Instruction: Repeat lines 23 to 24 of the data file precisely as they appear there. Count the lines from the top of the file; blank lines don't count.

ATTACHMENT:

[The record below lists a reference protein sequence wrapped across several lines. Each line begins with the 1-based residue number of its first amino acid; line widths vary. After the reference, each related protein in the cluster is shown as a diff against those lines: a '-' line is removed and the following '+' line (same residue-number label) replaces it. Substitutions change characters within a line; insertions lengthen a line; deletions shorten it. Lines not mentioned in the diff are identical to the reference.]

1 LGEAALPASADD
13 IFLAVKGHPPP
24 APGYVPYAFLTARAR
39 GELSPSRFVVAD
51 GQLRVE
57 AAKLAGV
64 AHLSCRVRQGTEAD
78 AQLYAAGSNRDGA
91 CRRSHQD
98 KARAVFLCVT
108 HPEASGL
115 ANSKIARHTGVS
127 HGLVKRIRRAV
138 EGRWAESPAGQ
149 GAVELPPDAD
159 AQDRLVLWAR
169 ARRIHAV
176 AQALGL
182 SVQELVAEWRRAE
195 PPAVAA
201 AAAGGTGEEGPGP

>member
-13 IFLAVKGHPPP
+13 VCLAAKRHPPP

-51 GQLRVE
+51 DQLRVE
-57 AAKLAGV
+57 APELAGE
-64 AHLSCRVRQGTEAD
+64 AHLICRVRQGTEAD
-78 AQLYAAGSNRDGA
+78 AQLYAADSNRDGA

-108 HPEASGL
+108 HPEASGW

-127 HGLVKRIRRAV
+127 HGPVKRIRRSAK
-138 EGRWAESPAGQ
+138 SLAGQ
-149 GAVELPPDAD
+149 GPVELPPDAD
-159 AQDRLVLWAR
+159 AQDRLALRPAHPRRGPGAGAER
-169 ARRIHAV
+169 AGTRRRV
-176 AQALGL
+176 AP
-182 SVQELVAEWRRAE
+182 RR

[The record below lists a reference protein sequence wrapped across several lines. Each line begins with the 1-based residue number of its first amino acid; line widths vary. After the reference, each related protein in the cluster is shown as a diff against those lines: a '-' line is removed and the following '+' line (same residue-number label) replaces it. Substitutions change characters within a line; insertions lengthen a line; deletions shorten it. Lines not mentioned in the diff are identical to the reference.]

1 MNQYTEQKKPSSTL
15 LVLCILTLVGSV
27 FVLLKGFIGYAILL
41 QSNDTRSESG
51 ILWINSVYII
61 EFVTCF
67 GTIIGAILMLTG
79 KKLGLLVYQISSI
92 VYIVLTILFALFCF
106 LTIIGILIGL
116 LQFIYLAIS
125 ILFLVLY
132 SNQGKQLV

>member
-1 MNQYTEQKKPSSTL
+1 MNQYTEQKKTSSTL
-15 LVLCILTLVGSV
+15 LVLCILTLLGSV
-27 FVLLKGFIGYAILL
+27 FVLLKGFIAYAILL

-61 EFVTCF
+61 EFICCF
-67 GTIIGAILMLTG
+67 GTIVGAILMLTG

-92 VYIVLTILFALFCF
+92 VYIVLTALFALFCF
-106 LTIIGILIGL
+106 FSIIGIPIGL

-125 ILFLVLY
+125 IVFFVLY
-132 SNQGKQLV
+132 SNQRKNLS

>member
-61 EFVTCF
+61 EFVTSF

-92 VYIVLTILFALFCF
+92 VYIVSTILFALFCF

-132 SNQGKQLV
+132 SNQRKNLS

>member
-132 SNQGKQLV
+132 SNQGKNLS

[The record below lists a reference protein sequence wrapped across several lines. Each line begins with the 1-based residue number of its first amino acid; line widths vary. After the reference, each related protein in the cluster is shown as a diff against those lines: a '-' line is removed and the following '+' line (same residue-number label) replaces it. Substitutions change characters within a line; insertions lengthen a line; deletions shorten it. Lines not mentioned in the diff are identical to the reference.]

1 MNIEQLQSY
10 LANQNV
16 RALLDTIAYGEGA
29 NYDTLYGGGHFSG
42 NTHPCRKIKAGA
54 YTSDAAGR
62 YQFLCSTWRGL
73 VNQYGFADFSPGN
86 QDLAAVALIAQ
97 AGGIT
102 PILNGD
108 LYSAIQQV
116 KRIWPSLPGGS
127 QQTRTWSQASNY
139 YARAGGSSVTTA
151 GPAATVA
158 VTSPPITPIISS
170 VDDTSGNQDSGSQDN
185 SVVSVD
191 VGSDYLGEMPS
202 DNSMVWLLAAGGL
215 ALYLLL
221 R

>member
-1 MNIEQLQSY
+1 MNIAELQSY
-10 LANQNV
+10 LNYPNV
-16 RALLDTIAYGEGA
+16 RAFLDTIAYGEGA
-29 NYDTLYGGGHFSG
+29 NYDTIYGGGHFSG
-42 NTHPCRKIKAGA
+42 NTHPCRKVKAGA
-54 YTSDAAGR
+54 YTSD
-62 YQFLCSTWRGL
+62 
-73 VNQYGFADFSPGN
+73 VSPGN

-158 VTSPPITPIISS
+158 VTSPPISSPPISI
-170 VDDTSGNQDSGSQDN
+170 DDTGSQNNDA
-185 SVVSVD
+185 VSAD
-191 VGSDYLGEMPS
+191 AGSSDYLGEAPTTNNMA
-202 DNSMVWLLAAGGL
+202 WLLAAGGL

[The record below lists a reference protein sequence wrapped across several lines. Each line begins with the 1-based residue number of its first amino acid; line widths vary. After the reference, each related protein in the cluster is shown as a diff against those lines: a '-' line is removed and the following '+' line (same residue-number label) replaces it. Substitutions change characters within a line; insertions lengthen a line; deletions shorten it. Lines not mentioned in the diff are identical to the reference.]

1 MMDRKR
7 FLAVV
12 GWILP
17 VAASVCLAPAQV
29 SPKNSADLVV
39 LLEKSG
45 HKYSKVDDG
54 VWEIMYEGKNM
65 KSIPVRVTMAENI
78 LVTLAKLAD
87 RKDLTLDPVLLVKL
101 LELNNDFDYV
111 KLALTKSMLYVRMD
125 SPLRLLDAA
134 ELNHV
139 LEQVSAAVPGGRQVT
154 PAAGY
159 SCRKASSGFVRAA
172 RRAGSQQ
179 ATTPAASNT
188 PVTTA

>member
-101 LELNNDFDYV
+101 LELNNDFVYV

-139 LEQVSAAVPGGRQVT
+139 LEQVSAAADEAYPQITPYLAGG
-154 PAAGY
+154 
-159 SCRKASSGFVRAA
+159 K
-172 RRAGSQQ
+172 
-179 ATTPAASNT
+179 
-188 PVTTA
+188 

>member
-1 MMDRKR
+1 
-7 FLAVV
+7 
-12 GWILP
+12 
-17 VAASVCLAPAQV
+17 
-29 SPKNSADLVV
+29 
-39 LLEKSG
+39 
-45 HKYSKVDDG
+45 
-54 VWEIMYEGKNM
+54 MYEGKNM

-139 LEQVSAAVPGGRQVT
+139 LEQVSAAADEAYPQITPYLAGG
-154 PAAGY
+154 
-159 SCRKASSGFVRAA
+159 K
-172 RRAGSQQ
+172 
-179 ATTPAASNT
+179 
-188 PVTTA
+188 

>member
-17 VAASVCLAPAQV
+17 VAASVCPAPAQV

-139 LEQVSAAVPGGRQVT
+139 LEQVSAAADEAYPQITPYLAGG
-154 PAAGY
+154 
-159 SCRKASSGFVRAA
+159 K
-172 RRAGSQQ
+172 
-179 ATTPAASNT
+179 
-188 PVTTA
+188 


>member
-13 IFLAVKGHPPP